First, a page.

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Rail Road Casing Complicates Cut Out

Rigging a winch to pull pipe through the casing

Product moving through pipelines, generates revenue that fuels pipeline transportation companies. As a preferred contractor, our customers recognize that we do our utmost to minimize downtime to their infrastructure. At times this can be very challenging. For example, a series of smart pig runs revealed, to one of our customers, that five sections of 16” pipe needed to be cut out and replaced. Four were on field bends and two were in casings crowded into a rail yard and a rail road crossing. 

Trench box installation

The project was not the usual, “Get everything prepped and excavated. Shut the line down, drain-up, cut-out, replace and fill up” proposal that usually occurs during a cut out project. In this case two sections of pipe were in casings. One under a RR crossing could be fabricated outside of the casing. Then during the cut out the old pipe would be pulled out and the new one pulled in and tied-in. But the most challenging was 300’ in a 1,000 foot casing. Where only a 40’ section on one end and a 10’ section on the other end, could be opened up.

Preparing to cut pipe on (L). Using a Wachs saw to cut pipe on (R)

Once it was cut loose the pipe could be extracted by cutting off 40’, sliding it, cutting another 40’ until the entire 300’ was out.

The new carrier pipe then had to inserted one stick at a time, moved into the casing with link seals installed and fixed in place, then another 40’ section was welded on and slid in place, until all 300’ of new pipe was in place. There was no room for welding errors on this project. In fact given our __ day timeline, there was no room for any errors.

Clearly, this RR casing site was the critical path. And our execution plan allocated resources onto this site to speed its completion. 

Welding in new pipe

The safety plan was a key element to the success of this project. Major safety considerations centered on work zone protection from rail road activities and highway traffic. On one site the two lane road was reduced to one with traffic signals installed to controll the traffic in each direction. Proper use of PPE was another area that was emphasized and strictly enforced. Proper use of PPE's prevents many injuries that could slow or stop a project. Other considerations included slips, trips, pinch points and line of fire exposure. Power lines, walk bridges, pedestrial paths and bike paths all presented a way for the public to enter a work zone. All of these entry points were rerouted, flagged and signed. Workers were instructed to be vigilant and stop anyone from entering the site via these access ways.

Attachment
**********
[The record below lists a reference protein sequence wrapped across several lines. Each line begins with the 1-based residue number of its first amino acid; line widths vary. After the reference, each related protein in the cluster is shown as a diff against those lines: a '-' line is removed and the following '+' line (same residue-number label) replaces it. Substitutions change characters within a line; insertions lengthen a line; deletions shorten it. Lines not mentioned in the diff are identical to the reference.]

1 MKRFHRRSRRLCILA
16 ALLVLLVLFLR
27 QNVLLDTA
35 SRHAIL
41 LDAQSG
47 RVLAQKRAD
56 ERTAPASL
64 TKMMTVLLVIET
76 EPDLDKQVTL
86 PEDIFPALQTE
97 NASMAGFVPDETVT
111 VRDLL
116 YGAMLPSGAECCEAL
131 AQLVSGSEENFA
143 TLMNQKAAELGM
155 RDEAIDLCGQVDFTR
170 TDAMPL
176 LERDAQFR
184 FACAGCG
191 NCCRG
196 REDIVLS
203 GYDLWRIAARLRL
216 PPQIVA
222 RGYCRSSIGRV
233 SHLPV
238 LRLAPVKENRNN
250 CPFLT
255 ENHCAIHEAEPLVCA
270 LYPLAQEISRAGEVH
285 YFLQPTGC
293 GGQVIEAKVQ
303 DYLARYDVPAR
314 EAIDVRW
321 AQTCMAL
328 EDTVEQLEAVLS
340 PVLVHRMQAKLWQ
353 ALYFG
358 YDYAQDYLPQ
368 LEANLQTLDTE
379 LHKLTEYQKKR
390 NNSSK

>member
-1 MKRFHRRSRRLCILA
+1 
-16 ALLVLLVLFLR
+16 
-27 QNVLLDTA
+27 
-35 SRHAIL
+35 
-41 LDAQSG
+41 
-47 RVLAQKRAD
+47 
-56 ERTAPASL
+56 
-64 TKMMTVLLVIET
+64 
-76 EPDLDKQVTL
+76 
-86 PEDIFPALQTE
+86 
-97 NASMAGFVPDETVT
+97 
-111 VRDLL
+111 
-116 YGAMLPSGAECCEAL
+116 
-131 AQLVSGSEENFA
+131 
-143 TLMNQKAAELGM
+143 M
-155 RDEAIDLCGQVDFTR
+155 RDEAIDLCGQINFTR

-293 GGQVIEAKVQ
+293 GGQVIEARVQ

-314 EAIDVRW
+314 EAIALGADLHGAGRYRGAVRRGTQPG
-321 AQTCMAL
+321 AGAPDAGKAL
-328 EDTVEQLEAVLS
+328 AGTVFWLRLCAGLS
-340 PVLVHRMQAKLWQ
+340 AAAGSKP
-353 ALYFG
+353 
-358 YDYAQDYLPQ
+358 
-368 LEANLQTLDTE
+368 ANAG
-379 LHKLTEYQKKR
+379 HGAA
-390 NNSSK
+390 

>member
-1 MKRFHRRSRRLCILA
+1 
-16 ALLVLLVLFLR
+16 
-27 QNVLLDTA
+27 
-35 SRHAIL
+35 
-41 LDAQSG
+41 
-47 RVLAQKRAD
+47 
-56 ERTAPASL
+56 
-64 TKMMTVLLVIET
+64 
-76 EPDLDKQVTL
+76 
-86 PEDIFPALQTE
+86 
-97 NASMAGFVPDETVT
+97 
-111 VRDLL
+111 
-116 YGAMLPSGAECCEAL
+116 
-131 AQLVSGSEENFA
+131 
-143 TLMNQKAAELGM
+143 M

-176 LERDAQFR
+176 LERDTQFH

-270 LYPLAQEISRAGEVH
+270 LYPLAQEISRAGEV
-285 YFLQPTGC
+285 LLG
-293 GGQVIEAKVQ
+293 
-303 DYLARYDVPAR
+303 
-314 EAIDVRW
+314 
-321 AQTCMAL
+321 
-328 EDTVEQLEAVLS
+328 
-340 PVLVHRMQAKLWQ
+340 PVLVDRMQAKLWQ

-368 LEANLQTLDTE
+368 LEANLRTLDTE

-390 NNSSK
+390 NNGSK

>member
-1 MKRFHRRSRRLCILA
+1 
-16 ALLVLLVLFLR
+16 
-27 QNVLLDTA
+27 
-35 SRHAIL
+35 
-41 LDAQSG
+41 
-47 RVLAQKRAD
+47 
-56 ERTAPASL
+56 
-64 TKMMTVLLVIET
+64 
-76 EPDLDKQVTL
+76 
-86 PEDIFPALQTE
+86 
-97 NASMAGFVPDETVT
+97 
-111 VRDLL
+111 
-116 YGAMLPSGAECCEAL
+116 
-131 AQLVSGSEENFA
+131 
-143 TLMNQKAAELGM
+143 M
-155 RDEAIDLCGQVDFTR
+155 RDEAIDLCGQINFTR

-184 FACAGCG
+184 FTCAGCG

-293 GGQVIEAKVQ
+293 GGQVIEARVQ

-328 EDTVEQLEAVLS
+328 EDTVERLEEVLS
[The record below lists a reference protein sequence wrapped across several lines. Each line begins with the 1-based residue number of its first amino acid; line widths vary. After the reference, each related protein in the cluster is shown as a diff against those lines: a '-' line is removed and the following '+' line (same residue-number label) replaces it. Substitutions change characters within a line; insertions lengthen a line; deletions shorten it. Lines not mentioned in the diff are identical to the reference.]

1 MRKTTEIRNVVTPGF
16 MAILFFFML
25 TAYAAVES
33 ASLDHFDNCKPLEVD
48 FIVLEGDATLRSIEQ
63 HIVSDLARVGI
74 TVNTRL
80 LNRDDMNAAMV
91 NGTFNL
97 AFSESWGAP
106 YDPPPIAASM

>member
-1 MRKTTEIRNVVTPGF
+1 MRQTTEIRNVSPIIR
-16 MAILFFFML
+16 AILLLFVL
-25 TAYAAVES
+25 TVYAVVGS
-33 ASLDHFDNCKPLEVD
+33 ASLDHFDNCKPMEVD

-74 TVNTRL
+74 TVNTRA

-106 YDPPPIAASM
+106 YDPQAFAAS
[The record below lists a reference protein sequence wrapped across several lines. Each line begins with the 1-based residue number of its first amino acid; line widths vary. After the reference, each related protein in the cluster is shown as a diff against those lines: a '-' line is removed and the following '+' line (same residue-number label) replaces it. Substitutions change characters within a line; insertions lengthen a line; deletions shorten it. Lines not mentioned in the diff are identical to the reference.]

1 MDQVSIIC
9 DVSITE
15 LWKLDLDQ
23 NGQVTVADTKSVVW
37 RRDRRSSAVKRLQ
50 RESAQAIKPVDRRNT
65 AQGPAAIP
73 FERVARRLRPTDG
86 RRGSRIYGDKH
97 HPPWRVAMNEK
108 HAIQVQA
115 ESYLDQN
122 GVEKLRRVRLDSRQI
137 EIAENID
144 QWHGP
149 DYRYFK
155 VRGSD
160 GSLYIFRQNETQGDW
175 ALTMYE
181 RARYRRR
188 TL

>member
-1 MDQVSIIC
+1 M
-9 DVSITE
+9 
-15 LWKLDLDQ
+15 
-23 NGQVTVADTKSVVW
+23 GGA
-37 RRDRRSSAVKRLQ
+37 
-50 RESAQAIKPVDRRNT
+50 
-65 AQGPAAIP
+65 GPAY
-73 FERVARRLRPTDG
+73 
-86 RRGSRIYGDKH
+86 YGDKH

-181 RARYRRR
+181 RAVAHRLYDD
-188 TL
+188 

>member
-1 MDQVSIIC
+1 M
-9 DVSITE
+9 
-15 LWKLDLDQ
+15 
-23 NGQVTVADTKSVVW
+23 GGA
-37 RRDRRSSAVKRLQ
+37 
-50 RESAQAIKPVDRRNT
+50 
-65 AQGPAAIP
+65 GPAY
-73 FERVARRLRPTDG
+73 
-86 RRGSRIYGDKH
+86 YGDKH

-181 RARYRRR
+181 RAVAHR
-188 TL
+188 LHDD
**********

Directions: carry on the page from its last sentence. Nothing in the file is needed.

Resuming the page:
The safety plan included specific tool box talks and cautionary coaching to crews on all of these issues. The lock out - tag out (LOTO) plan was also a very important part of the project. In addition our communication planwas an important contributor to the overall safety of the project and included a complete contact list, email updates, daily conference calls, among all stake holders in the project. Radios were employed where crew members had to coordinate tasks and were out of site of each other. At shift hand off several important steps were taken to bring the new shift up to date with the project, tasks at hand and the schedule for the evening shift. For the sites near commercial buildings, the building security and superintendents were informed about the project and received frequent updates. 

Installing new pipe

The entire project took 40 days of work and this included all of the preparation work, installation of engineered shoring, opening up casings, fabricating bends, as well as the intense work of drain up, cut out and rebuilding the line. 

Some project notes of interest:

  • 700' of pipe removed
  • 1,000' of engineered shoring installed
  • 5,600 Cubic yards of material removed
  • zero safety incidents
  • 3 Weather days
  • 2 Days ahead of schedule on Tie-ins

Placing warning tape after bedding pipe in sand

Hydrostatic test underway

This project required five crews a Superintendent, Safety Coordinator, and onsite Project Manager. Extensive coordination with the customer's construction inspector, safety team and operations team was completed prior to the start of work. During the project a heightened level of awareness was created by daily safety briefings, job task reviews and conference calls with all parties. The result of this, despite three weather days, was that the line was returned to our customer two days early. No safety incidents occured on this project.

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